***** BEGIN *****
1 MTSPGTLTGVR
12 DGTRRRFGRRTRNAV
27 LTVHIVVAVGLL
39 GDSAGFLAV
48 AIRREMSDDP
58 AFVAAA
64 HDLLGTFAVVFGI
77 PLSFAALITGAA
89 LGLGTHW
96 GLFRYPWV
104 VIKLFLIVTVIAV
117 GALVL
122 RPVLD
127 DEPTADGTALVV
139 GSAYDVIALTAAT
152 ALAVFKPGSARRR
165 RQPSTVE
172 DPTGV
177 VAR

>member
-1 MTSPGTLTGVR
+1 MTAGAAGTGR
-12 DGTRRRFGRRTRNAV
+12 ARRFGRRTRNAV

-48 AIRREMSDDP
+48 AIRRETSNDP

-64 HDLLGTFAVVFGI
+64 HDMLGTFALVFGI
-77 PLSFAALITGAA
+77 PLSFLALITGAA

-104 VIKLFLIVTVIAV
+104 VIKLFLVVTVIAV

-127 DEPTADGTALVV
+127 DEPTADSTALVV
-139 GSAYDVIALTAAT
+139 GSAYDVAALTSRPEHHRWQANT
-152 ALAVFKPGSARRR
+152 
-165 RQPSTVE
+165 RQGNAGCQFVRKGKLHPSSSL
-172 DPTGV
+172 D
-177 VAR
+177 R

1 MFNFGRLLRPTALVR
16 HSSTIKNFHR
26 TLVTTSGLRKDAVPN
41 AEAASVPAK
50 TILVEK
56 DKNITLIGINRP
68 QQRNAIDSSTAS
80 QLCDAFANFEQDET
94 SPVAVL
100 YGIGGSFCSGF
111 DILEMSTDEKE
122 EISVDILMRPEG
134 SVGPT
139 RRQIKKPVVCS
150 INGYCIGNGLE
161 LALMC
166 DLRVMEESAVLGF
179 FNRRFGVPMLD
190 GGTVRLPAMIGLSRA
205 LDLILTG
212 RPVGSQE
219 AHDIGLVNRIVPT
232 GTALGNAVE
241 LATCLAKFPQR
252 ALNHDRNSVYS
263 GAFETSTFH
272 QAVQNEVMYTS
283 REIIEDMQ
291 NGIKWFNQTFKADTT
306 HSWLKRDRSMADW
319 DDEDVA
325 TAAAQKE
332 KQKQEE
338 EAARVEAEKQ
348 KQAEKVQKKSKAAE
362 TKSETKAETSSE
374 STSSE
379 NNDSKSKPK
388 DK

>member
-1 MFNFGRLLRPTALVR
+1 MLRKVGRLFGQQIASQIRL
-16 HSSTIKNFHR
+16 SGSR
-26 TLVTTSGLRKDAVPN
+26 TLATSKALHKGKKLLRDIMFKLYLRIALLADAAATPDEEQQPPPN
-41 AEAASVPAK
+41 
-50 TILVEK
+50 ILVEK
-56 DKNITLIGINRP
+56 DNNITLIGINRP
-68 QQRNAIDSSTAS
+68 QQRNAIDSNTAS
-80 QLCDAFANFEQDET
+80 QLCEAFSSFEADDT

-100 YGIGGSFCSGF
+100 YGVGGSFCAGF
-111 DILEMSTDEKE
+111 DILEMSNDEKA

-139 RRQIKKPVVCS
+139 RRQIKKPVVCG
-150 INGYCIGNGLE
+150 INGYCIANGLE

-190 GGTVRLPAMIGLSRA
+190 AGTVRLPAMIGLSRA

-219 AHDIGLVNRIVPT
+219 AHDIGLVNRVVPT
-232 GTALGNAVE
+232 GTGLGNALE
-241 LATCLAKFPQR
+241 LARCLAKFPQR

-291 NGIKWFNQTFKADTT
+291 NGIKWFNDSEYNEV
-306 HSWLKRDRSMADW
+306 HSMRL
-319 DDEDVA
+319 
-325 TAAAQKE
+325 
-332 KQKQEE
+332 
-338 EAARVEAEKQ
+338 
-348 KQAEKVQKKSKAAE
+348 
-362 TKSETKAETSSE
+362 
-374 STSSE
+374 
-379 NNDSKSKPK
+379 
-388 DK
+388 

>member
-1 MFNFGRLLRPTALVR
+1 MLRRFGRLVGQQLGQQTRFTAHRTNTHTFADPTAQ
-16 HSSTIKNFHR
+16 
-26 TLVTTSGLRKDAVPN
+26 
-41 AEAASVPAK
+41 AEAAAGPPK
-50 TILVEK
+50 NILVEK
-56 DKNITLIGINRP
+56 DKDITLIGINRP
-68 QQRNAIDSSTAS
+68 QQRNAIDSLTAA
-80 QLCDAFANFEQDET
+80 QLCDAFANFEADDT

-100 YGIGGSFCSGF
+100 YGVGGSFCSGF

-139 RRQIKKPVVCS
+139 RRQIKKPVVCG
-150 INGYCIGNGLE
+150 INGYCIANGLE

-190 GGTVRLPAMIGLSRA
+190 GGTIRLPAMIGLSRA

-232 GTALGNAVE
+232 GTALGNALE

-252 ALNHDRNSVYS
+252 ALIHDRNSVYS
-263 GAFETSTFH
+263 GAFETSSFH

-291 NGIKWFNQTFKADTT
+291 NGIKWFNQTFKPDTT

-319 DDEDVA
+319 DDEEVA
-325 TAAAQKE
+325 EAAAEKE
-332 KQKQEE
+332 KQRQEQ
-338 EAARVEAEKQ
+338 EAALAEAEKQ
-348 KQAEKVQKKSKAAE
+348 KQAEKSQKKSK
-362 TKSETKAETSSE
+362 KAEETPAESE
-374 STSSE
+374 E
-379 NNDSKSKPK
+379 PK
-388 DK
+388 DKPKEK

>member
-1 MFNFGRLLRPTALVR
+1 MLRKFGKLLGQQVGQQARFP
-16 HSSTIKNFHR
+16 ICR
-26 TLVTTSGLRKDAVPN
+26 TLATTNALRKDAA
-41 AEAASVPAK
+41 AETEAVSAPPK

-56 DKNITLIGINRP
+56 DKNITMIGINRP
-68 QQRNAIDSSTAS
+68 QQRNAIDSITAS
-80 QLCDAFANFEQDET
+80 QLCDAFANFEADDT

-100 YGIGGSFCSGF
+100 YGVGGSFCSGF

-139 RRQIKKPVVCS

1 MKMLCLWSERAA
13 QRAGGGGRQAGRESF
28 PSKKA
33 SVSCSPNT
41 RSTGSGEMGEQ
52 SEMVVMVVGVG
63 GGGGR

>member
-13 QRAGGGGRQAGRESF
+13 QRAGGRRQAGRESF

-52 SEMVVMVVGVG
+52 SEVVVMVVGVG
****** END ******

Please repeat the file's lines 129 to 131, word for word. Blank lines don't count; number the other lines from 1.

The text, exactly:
-348 KQAEKVQKKSKAAE
+348 
-362 TKSETKAETSSE